There was a natural suspicion of European consultants, as in most former colonies. Simply providing methodology for the project was not enough. The key was the second stage – the costly implementation of the methodology in order to gain the client’s trust as they saw positive results.
Angola can now maximise its oil tax revenues, declarations are produced online, it has new IT and forecasting systems, and a better relationship with the oil majors. Most importantly, the department is now managed by Angolans, whom we trained.
Be adaptable and communicate well
Two examples where this was important to me. First, to support our North Sea operations, the London accounting department was merged with its smaller Aberdeen counterpart. I had to contend with the reluctance of London employees to relocate 500 miles north and their “cultural” concerns. And when leading teams of Russian and, later, Ukrainian experts on complex restructuring projects, I had to gain their confidence, despite knowing neither their languages nor their laws.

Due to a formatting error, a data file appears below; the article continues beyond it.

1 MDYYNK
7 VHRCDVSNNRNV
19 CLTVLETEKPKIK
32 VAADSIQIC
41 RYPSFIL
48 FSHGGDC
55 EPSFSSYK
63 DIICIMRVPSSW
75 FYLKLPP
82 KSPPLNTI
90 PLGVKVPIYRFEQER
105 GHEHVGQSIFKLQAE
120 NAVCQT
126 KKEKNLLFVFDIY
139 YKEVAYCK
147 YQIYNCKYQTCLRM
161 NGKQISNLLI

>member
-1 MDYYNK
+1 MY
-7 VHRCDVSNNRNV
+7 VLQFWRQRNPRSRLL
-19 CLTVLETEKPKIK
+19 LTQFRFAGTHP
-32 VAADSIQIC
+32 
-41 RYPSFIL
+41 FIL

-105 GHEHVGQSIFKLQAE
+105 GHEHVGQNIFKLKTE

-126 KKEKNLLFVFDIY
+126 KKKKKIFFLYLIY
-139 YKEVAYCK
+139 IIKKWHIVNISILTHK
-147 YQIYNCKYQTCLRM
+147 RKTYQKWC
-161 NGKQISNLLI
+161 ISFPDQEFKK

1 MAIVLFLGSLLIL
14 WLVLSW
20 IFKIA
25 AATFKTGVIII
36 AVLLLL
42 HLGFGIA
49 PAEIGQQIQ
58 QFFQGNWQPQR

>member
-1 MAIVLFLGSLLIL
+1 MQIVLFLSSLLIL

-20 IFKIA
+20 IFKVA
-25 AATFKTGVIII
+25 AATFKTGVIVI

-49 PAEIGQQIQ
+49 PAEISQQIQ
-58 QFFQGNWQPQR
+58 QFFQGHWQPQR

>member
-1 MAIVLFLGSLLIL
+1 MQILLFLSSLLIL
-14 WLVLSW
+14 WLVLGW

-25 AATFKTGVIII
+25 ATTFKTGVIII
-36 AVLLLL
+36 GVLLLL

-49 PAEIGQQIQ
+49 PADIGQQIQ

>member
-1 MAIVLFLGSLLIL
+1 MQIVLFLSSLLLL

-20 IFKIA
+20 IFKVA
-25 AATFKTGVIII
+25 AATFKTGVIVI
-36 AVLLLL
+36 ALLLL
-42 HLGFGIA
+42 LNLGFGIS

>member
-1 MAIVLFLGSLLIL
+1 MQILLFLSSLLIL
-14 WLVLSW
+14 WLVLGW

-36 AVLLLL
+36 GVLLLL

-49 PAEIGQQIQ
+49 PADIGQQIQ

Be careful about taking information at face value and do not be afraid to ask “daft laddie” questions.
Work abroad if the opportunity arises
Consider working abroad for at least a few years. Until recently, it was common to remain with one employer for decades. Globalisation has changed this. Your career is now likely to be broken up into segments. Choose a job and a country where you will learn enough to be more attractive than rival applicants for your next job.
Working for an international company could give you the location flexibilities you might want. And do not be afraid of change. My daughter recently gave up a prospective partnership with a major law firm due to prospective burnout. She is now a successful entrepreneur in London.
We live in Brussels, but Scotland will always be home
We recently holidayed in Mull and spent time trout fishing. I manage regular skyping with former rugby teammates around the world. Knee problems meant giving up golf but, like PG Wodehouse’s Oldest Member, I can criticise other members’ efforts from the safety of our clubhouse and offer golf hints to my long-suffering wife.